Brexit and the future: Business planning for 2021

Against the odds, the UK left the EU with a deal (the UK-EU Trade and Cooperation Agreement). However, this deal makes surprisingly few references to some services and many argue that for some, there has still been a hard Brexit.

Brexit and the future: Business planning for 2021

Against the odds, the UK left the EU with a deal (the UK-EU Trade and Cooperation Agreement). However, this deal makes surprisingly few references to some services and many argue that for some, there has still been a hard Brexit. Due to Brexit and Covid-19, there are so many changes that have come in and are still to be adopted and agreed, so how can you prepare as a business?

As leaders of businesses begin making plans for 2021, they need to think beyond just this year to make an orderly exit from the COVID-19 crisis and anticipate the post-Brexit world, but it is changing daily and still largely unknown.

Planning for 2021

The pandemic has, in one positive way, accelerated many major trends that were shaping economies, which includes a shift to online commerce, increased reliance on tech and the prevalence of home working/flexible working.  

The most resilient and successful companies have reacted faster, bolder and are more flexible than their less resilient counterparts. So, it is important companies adopt new approaches and adapt quickly if they are to stay strong. 

Robust leadership in order to make rapid and strategic decisions has proven vital to success during these uncertain times. So, companies must focus on training, staff motivation and integration along with management as this is essential for your business to be able to thrive. 

Although the paths for different industries will vary, there are overall principles which will be key for all businesses planning for 2021 and life after the pandemic and a trade deal, this includes taking the following steps:

  • Plan for a range of scenarios that may face your business, cancellations, breach of contract performance, debts and new competition. The re-emergence of China, whose GDP is back to a pre-crisis level, is an example of the type of bounce back we could see across the United Kingdom and Europe following the rollout of the vaccines.
  • Anchor your 2021/22 plans in your company’s 2019 trajectory, and not that of 2020. We can be relatively sure that 2021’s levels of uncertainty will not mirror that of 2020 now that we have greater knowledge about the virus and how to control it. Businesses should plan with greater certainty that the worst is behind and that 2019 will be a better predictor of growth trajectories of 2021/2022 as a baseline for corporate planning.
  • Begin launching company initiatives now and make 2021 a year of transition to a COVID-19 & Brexit exit and greater predictability in 2022. Assess the potential of your business and execute growth initiatives to capitalise on the economic resurgence that will follow as normality resumes after the pandemic.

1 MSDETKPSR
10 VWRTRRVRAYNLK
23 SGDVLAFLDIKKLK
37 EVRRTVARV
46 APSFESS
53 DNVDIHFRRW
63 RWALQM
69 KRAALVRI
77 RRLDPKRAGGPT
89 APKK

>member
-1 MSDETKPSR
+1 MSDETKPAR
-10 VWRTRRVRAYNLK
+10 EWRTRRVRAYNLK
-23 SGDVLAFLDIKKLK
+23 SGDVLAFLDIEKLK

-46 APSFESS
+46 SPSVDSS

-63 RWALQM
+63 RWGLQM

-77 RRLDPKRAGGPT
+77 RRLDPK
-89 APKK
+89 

• Audit your contracts and policies in line with not only government guidance, new legislation but also in line with your new agile business and planning. Make sure they are robust to protect you, compliant and engaged with your staff so that it’s understood and followed.

The companies that will succeed and have done well during the current crisis can turn their advantage into strong positions for years to come. Struggling companies can use the COVID-19 era as an opportunity to transform their businesses and join the eventual winners. 

Legislative changes

To help businesses best prepare and get on top of 2021, we expect the following major changes to be put into legislation this year:

  • The Online Harms Bill. This is set to be a big priority for the government as the protection of people online, especially young people, is a large public concern at the moment.

This Bill will likely impose a greater duty of care on larger services like YouTube and Facebook to remove unlawful or harmful material. We expect the definition of online harm to be extremely contested but it is recommended that all businesses, however large, get on top of their public and private forums to ensure they are as safe as possible.

Whilst there is a fine line to draw between this type of legislation and freedom of expression, we have seen harmful content explode in recent years, and change is certainly welcome. The fact that Trump has been banned from most social media is a leading example of both its power and danger. Fines are expected to be the punishment for any perpetrating platforms and there has been talk of criminal offences for senior management.  

  • Data Privacy. A big worry was that we would need to revisit our GDPR compliance. Thankfully, experts do not expect the government to depart from current regulation in the coming years as there is no incentive to make it even more difficult for businesses to operate and most of the relevant laws are enshrined in our own data protection laws.

Whilst we will know more as time goes on, as the UK and EU regulation drifts further apart, it is important to note that if there is a cross-jurisdiction data breach, claims and decisions can be brought in different jurisdictions and may have very different outcomes. We recommend that UK companies ensure their current data protection policies and processes are airtight and regularly monitored. More importantly, businesses need to keep up with any changes and regulatory guidance to avoid problems.

Karen Holden
Karen Holden

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